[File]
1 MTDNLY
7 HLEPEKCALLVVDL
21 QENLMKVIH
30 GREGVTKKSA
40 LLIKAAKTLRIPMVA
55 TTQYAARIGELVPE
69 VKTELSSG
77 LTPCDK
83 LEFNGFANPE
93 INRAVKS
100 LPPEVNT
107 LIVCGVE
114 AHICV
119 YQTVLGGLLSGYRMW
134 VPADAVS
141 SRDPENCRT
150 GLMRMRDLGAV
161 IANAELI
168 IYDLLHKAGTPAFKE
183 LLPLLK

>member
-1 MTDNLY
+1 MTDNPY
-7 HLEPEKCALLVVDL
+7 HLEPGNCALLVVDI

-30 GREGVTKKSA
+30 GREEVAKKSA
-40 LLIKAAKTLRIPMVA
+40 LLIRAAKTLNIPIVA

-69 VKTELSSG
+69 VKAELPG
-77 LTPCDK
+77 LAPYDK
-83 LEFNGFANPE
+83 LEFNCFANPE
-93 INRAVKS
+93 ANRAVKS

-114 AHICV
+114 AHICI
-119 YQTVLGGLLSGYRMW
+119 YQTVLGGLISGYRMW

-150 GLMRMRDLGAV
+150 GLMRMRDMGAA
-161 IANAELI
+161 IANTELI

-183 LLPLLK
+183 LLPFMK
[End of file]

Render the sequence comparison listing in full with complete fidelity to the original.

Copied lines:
1 MTDNLY
7 HLEPEKCALLVVDL
21 QENLMKVIH
30 GREGVTKKSA
40 LLIKAAKTLRIPMVA
55 TTQYAARIGELVPE
69 VKTELSSG
77 LTPCDK
83 LEFNGFANPE
93 INRAVKS
100 LPPEVNT
107 LIVCGVE
114 AHICV
119 YQTVLGGLLSGYRMW
134 VPADAVS
141 SRDPENCRT
150 GLMRMRDLGAV
161 IANAELI
168 IYDLLHKAGTPAFKE
183 LLPLLK

>member
-1 MTDNLY
+1 MTDNPY
-7 HLEPEKCALLVVDL
+7 HLEPGNCALLVVDI

-30 GREGVTKKSA
+30 GREEVAKKSA
-40 LLIKAAKTLRIPMVA
+40 LLIRAAKTLNIPIVA

-69 VKTELSSG
+69 VKAELPG
-77 LTPCDK
+77 LAPYDK
-83 LEFNGFANPE
+83 LEFNCFANPE
-93 INRAVKS
+93 ANRAVKS

-114 AHICV
+114 AHICI
-119 YQTVLGGLLSGYRMW
+119 YQTVLGGLISGYRMW

-150 GLMRMRDLGAV
+150 GLMRMRDMGAA
-161 IANAELI
+161 IANTELI

-183 LLPLLK
+183 LLPFMK